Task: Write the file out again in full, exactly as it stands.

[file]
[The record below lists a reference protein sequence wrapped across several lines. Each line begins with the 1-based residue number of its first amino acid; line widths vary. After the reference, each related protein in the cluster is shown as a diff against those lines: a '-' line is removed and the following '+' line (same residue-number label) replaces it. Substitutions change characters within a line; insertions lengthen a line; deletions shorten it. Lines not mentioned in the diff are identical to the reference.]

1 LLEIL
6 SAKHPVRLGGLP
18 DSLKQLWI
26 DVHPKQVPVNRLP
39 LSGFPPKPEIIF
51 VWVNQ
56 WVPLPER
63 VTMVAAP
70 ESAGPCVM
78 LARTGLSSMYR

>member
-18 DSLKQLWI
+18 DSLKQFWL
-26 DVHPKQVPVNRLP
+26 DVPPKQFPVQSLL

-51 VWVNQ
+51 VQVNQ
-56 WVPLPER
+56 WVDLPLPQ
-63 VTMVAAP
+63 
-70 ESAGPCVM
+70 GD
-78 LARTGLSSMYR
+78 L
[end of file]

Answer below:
[The record below lists a reference protein sequence wrapped across several lines. Each line begins with the 1-based residue number of its first amino acid; line widths vary. After the reference, each related protein in the cluster is shown as a diff against those lines: a '-' line is removed and the following '+' line (same residue-number label) replaces it. Substitutions change characters within a line; insertions lengthen a line; deletions shorten it. Lines not mentioned in the diff are identical to the reference.]

1 LLEIL
6 SAKHPVRLGGLP
18 DSLKQLWI
26 DVHPKQVPVNRLP
39 LSGFPPKPEIIF
51 VWVNQ
56 WVPLPER
63 VTMVAAP
70 ESAGPCVM
78 LARTGLSSMYR

>member
-18 DSLKQLWI
+18 DSLKQFWL
-26 DVHPKQVPVNRLP
+26 DVPPKQFPVQSLL

-51 VWVNQ
+51 VQVNQ
-56 WVPLPER
+56 WVDLPLPQ
-63 VTMVAAP
+63 
-70 ESAGPCVM
+70 GD
-78 LARTGLSSMYR
+78 L